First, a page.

Wonder Woman: the superheroine we need


I saw “Wonder Woman” last Friday. I was not disappointed. Even though I am a die-hard Marvel fan, DC impressed me with this film.

Rather than deliver viewers another gritty and dark movie, Patty Jenkins, director of “Wonder Woman”, and Diana Prince, played by Gal Gadot, brought new life into the DC franchise.

With “Wonder Woman” leading a new era of Justice League movies, I am tentatively hopeful that DC will finally be able to accomplish what Marvel was able to create with their cinematic universe.

True to her feminist origins, Prince lives up to her title. Prince is both strong and compassionate, but she is naïve, too. It is satisfying to watch her grow up literally and figuratively throughout the movie. The story starts off a little too slow-paced, but seeing Prince’s childhood on Themyscira is necessary to appreciate how she develops as a character.

I loved the relationships between Prince, her mother Hippolyta and her aunt Antiope, who are her role models. They disagree on how to raise Prince, but they both show how they love her.

When Prince meets Steve Trevor, played by Chris Pine, the action finally begins. Prince’s first interaction with Trevor is cute and funny. They have no idea what to make of each other. I enjoyed watching them figure each other out and learn to love one another.

When Prince and Trevor fight, Trevor took a backseat to Prince and the Amazon warriors. He helps, but the Amazons steal the show.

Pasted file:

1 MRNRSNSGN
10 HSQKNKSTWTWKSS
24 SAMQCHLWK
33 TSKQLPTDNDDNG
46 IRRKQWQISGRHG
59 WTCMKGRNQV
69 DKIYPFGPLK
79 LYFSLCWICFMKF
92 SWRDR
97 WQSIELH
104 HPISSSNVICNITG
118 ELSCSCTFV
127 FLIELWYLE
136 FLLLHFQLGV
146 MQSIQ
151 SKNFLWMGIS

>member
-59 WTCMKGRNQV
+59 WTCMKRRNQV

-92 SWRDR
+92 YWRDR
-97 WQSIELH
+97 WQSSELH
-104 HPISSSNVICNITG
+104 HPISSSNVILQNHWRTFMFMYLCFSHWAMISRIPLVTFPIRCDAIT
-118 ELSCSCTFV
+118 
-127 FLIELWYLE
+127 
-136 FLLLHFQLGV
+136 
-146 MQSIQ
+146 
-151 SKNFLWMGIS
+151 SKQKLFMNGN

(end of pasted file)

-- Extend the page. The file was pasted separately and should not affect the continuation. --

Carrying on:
I am happy to report I never saw any egregious shots of the ladies’ bosoms or butts. Yes, they wore short skirts and had bare shoulders, but their outfits favored agility over defense. In an industry rife with sexualized characters, I was glad “Wonder Woman” avoided the worst of it.

Soon Prince heeded her call to action and left Themyscira with Trevor. The plot became a bit predictable as they traveled to London. They rounded up some sidekicks. But there was a twist at the end of the film that made up for the film’s predictability.

I think one of the weakest areas of “Wonder Woman” was the portrayal of Trevor’s friends. I did not like any of these characters when they were first introduced. They were portrayed like two-dimensional stereotypes of the typical bumbling sidekicks in most action movies. After I saw them in action and learned more about their backstories, I realized they were not just stereotypes. They acted like disreputable hooligans, but are so much more.

“Wonder Woman” is as much about the good in humanity as it is about evil. We all want to believe humankind is good, and darkness is caused by forces beyond our control. Prince represents this desire. Her struggle to understand men and the world beyond her island makes her relatable, even as she deflects bullets.

“Wonder Woman” is more than just a movie about female empowerment. It is a film that challenges viewers to recognize people are more than what they may appear to be.

Rated: 3.5 stars out of 5.

Stephanie Wallace is a senior in English. The views and opinions expressed in this review are those of the author and do not necessarily reflect the official policy or position of the Collegian. Please send comments to opinion@kstatecollegian.com.

I’m Stephanie Wallace, and I am the assistant news editor of the Collegian, a contributing writer, and a copy editor. I’m a senior, majoring in English major and minoring in Gender, Women and Sexuality Studies. You may have seen me riding my scooter around campus as I rush to my classes and much too many clubs. Some organizations I work with include the English Department Ambassadors, K-State Libraries Student Ambassadors and The Burrow — K-State’s chapter of the Harry Potter Alliance.